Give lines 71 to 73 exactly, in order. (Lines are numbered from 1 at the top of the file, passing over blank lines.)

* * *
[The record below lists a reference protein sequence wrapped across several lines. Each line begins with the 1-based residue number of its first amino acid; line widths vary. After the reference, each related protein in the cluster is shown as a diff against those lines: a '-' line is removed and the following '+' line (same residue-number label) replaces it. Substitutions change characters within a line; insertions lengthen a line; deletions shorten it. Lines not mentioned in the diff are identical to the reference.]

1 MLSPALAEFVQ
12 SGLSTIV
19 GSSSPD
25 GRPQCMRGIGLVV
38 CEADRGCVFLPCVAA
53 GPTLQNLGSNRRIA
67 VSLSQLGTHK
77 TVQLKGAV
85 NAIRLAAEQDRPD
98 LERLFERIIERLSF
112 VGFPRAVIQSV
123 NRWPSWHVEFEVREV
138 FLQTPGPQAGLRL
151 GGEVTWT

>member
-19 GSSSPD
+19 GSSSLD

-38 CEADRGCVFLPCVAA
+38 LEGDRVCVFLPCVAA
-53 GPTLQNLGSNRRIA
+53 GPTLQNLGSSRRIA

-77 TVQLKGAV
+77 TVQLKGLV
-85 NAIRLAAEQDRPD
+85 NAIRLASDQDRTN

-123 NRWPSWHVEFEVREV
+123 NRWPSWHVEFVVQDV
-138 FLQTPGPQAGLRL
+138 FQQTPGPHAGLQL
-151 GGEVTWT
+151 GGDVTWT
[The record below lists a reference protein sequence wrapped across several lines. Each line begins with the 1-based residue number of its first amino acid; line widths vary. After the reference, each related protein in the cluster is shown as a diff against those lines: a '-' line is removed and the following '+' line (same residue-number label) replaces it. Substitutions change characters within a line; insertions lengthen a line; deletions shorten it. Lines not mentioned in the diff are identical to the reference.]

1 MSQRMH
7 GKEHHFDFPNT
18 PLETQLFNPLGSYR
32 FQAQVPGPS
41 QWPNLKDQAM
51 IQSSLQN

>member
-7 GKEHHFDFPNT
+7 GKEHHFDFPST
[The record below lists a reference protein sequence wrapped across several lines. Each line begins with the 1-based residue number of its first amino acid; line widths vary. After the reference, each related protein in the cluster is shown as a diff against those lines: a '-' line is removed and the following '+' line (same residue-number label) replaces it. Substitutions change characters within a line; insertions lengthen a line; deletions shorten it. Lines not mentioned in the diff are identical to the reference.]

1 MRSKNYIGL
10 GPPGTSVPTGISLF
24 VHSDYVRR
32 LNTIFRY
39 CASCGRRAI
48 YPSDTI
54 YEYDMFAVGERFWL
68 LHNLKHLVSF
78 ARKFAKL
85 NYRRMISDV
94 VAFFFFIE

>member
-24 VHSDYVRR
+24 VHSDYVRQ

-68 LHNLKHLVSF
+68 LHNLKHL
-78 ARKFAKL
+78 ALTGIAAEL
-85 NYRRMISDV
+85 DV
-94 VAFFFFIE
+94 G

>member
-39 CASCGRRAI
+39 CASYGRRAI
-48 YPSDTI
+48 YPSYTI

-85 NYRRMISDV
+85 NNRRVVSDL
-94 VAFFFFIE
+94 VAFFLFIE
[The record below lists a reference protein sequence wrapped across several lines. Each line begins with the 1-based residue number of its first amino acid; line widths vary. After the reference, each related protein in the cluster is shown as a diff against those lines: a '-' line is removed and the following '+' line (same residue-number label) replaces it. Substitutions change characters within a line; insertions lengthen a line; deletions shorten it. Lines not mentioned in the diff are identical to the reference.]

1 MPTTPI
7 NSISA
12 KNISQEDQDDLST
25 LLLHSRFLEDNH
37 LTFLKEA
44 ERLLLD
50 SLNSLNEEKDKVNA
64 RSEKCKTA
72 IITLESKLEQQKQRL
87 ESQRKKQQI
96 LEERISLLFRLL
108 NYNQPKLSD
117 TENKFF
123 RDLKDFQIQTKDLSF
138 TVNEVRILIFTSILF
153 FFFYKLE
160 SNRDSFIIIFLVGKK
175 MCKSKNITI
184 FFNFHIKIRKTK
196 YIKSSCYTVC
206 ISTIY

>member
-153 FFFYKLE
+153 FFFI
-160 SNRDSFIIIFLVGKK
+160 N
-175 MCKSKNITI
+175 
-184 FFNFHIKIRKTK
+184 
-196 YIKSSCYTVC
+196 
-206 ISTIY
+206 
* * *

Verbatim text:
-85 NYRRMISDV
+85 NNRRVVSDL
-94 VAFFFFIE